In Medical Decision-Making, A 'Nudge' Can Be The Ethical Choice
In general, decision aids are meant to be even-handed, presenting information in a non-judgmental way, said Dr. Jennifer Blumenthal-Barby, assistant professor in the Center for Medical Ethics and Health Policy at BCM. However, as she began to consider different situations in which they might be used, she realized that this might not always be helpful to patients.
"There are situations in which I think it is okay for a decision aid to favor one option more," she said. In the paper, she and her colleagues described three scenarios in which such "nudges" might be the ethical choice:
- In early stage prostate cancer, active surveillance of early stage prostate cancer is a clinically viable option of which patients are often aware and are often not offered.
- Screening for colorectal cancer, which is low risk and high benefit.
- Treatment for deep vein thrombosis, which involves a choice between two alternatives that could be affected by the patient's habits, concerns or preferences.
"Decision aids came into being because of the concern that clinicians aren't telling patients all the options," said Blumenthal-Barby. "Decision aids standardize things so patients get a fair view of all the options, their risks and benefits."
In some cases, however, an even-handed presentation may not give patients a fair understanding of the options. In those cases, it might be ethical to alter the playing field by placing a certain option first or help patients understand how one option might be compatible with their lives while another might not.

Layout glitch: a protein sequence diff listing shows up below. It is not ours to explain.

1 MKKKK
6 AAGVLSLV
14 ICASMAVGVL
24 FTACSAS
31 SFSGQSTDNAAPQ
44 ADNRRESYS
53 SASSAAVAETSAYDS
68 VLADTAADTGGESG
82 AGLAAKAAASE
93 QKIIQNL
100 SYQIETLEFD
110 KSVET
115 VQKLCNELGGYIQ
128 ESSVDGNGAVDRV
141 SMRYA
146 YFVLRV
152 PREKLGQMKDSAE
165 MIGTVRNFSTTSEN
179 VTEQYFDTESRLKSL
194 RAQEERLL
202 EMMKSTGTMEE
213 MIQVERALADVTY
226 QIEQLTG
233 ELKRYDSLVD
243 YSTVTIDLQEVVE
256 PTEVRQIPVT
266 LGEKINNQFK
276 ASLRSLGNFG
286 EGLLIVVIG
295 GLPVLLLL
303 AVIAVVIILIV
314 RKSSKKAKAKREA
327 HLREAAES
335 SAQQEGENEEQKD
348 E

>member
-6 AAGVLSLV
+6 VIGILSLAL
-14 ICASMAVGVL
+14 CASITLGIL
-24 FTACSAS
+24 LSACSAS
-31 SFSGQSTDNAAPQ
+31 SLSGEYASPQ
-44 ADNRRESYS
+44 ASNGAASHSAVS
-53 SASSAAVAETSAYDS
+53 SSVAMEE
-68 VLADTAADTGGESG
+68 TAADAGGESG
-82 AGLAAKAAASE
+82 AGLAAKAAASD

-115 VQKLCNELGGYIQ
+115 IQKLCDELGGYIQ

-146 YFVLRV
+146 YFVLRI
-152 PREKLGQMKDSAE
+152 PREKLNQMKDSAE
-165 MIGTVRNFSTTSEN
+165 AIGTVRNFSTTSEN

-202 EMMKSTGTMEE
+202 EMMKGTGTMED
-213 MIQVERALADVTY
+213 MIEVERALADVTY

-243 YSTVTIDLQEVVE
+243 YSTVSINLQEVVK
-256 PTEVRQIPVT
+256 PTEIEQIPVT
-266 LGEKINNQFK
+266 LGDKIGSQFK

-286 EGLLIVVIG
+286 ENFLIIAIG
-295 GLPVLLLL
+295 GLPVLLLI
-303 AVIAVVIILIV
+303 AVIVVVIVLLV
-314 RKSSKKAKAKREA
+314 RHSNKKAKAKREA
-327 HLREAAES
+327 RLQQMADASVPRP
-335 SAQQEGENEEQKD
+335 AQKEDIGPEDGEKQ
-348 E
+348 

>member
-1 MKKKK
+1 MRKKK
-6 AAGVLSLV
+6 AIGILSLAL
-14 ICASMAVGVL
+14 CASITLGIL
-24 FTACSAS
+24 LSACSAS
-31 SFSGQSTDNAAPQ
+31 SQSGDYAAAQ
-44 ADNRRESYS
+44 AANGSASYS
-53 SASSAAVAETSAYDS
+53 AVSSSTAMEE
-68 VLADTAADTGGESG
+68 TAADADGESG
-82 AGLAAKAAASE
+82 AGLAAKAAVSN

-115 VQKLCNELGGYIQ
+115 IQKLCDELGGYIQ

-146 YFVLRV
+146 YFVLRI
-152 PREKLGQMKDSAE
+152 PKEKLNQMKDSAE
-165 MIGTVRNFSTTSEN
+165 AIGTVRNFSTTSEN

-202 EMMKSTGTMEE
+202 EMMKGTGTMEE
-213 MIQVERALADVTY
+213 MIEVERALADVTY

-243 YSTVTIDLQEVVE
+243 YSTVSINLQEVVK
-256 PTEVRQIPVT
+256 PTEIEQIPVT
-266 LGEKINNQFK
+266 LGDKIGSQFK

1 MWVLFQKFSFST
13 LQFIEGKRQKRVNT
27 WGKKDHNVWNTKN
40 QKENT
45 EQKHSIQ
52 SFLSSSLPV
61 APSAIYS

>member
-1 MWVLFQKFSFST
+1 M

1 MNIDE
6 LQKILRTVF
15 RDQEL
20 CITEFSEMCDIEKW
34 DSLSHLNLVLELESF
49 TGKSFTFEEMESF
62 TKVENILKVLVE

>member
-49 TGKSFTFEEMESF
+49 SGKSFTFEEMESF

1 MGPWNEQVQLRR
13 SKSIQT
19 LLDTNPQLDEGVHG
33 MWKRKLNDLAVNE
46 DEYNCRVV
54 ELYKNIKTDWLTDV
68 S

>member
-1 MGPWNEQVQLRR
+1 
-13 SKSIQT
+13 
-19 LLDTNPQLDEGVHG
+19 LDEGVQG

In the case of early prostate cancer, the data support active surveillance as a viable treatment option for a subset of patients, but many physicians do not discuss it as an option or do not go into it in depth. In that case, she said, designing the decision aid to make patients think about it more might be the best choice.
In the second case, the guidelines recommend that people ages 50 to 75 years be screened by one of four methods. In this case, said Blumenthal-Barby and her colleagues, the aid might highlight the four methods - colonoscopy, flexible sigmoidoscopy, computed tomography colonography or fecal tests - and not include a fifth option - no screening at all.
In this way, the decision aid is even-handed in its presentation of screening options but unbalanced in the decision of screening versus not screening.
Patients who have suffered deep vein thrombosis (a blood clot deep in the body) require extended treatment to prevent future blood clots. For most patients, taking an anticoagulant called warfarin by mouth or injections of low-molecular weight heparin (another anticoagulant) under the skin is equally effective.
However, the oral warfarin treatment requires that patients exclude some foods such as leafy green vegetables or alcohol from their diets and have their blood levels of the drug checked frequently. While the daily or twice daily injections of heparin may be distasteful to people who dislike needles, they do not require the dietary changes or the frequent testing of the other treatment.
In this case, said Blumenthal-Barby, the decision aid should include a "values clarification" exercise that enables the patient to consider what is most important to him or her and then the option that is most in line with that should be encouraged.